Palestinians Admit Anti-Jewish Well-Poisoning Libel False, After Telling Europe

Palestinian President Mahmoud Abbas. Illustrative. Photo Courtesy of UN Photo/Marco Castro

Palestinian President Mahmoud Abbas. Illustrative. Photo Courtesy of UN Photo/Marco Castro

The Palestinians had to retract on Friday an anti-Jewish libel spoken by President Mahmoud Abbas—accusing Israeli rabbis of encouraging the poisoning of Palestinian wells—because the claims were completely false. But the correction came only after Abbas told the European parliament in a speech the day before. And Israel noted that even the much-deserved apology was “halfhearted.”

The Ma’an News Agency reported that the Palestine Liberation Organization acknowledged in a statement that it had “become evident that the alleged statements by a rabbi on poisoning Palestinian wells, which were reported by various media outlets, are baseless.” The statement went on to say that Abbas “affirmed that he didn’t intend to do harm to Judaism or to offend Jewish people.” The retraction then went on to defend Abbas, rejecting claims Abbas had offended Judaism and “condemned all accusations of anti-Semitism.” After that limited apology, Israel pointed out the libel is really part of a trend that stands out more than the retraction.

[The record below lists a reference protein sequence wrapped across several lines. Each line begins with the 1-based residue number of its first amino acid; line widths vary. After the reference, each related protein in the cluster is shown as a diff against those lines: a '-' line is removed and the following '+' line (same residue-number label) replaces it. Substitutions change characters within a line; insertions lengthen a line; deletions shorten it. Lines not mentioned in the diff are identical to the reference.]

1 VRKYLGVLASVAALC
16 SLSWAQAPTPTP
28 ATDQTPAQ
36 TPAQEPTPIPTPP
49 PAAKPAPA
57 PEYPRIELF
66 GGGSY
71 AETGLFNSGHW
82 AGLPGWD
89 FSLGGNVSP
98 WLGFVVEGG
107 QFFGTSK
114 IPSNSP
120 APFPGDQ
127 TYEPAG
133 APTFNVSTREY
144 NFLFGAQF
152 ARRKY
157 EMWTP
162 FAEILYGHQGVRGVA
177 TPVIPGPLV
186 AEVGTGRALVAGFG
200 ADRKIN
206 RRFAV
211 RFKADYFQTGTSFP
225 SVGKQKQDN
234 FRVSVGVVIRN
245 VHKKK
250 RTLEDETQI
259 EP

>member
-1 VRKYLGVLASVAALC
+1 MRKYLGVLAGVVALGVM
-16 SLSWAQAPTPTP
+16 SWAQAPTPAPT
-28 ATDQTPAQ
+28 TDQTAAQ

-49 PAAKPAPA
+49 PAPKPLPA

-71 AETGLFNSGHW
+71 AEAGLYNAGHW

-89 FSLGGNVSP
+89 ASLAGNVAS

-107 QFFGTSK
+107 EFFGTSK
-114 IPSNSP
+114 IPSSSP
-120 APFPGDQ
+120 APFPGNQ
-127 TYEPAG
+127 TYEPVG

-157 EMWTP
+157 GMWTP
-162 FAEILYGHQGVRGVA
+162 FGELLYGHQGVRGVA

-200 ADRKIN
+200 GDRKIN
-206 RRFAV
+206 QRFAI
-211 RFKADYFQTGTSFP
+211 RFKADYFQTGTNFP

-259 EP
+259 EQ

Israeli Prime Minister Benjamin Netanyahu, in comments released by his office, on Sunday said that Abbas “again proved to the entire world that he is not interested in direct negotiations with Israel.”

Abbas “spread abhorrent lies” about Israel and Judaism, Netanyahu said, before noting that “true, he quickly apologized, a halfhearted half-apology, but the things he said there were in keeping with what he has said about us on other occasions, including at the [United Nations] General Assembly.”

Netanyahu is set this week to meet US Secretary of State John Kerry to discuss the situation with the Palestinians. Netanyahu has repeatedly called for peace talks with Abbas, who has not accepted those offers and then told European leaders what turned out to be blatantly false accusations against Israel. Netanyahu said things are pretty clear following this latest round of Palestinian incitement.

“I think that people can conclude from this who wants to advance peace and a peace process—and who does not.”

(By Joshua Spurlock,, June 26, 2016)

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